By Shawn Lopez
Saturday February 28th, the Rutgers Scarlet Knights Women’s Lacrosse team fell to Cornell’s Big Red (ranked no. 17), in quadruple overtime at Schoelkopf Field, in Ithaca, New York. Rutgers started off the game with a 4 goal lead in the first half. Cornell began gaining ground on the Lady Knights, ending the half 5-2, Rutgers. After last year’s 10-6 loss against the Big Red, Rutgers poured out of the locker room at the end of half time with one thing in mind, revenge.
However, little by little Cornell’s offense chipped away at Rutgers seemingly solid defense. The clock ran out with a score of 7-7 sending the game into overtime. After a valiant effort from both teams, the game ended in its fourth overtime when Cornell scored the winning goal with 2:10 left in the game.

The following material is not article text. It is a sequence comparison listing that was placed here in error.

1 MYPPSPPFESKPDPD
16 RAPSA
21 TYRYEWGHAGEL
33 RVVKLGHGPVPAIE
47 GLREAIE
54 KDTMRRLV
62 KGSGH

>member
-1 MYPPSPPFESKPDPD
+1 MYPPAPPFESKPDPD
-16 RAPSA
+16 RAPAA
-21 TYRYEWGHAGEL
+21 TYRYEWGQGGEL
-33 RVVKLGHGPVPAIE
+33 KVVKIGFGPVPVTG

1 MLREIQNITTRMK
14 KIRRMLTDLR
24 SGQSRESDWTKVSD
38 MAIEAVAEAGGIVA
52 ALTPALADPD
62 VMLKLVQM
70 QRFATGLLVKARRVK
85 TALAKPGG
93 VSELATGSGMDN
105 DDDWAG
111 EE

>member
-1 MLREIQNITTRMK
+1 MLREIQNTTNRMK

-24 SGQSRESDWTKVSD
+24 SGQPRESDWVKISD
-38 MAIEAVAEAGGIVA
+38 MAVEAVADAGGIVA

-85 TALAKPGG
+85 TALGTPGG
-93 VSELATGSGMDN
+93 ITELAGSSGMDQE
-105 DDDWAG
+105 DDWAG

“This was a huge upset but in a different sense. We were the underdog but we were the better team. We can’t lose leads like that. We gotta get up and stay up,” Rutgers Coach Laura Brand-Sias told the Lady Knights in the locker room after the game. Brand claimed groundballs, draw controls, and a lack of urgency were the key reasons for Rutgers breakdown. Cornell had 18 to Rutgers 16 groundballs, and 11 to Rutgers 9 draw controls. With these statistics alone, it is clear the game was a competitive match-up.
“We folded,” said Brand. “None of the teams we’re going to play are going to be easy wins, we have to rise to the challenge.” Brand and the Lady Knights are now looking to their next game against the Princeton Tigers (no. 7) but with their loss to Cornell in mind. “Don’t forget the way you feel right now,” said Brand. “That way you will take whatever means necessary to keep from feeling this way again.”
The Scarlet Knights are scheduled to play the Tigers Wednesday March 4th on Rutgers newly remodeled turf field. The Knights have not beaten the Tigers in the history of Rutgers Women’s lacrosse. This Wednesday will not only give Rutgers a shot to redeem themselves for their recent loss but also a chance to prove themselves as true competitors in the NCAA.